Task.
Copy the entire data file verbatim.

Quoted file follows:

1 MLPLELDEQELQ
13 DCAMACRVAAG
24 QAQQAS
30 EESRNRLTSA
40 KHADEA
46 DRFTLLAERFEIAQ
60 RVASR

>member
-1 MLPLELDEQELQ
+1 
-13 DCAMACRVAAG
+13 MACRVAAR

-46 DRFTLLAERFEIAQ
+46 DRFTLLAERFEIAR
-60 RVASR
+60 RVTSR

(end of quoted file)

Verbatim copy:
1 MLPLELDEQELQ
13 DCAMACRVAAG
24 QAQQAS
30 EESRNRLTSA
40 KHADEA
46 DRFTLLAERFEIAQ
60 RVASR

>member
-1 MLPLELDEQELQ
+1 
-13 DCAMACRVAAG
+13 MACRVAAR

-46 DRFTLLAERFEIAQ
+46 DRFTLLAERFEIAR
-60 RVASR
+60 RVTSR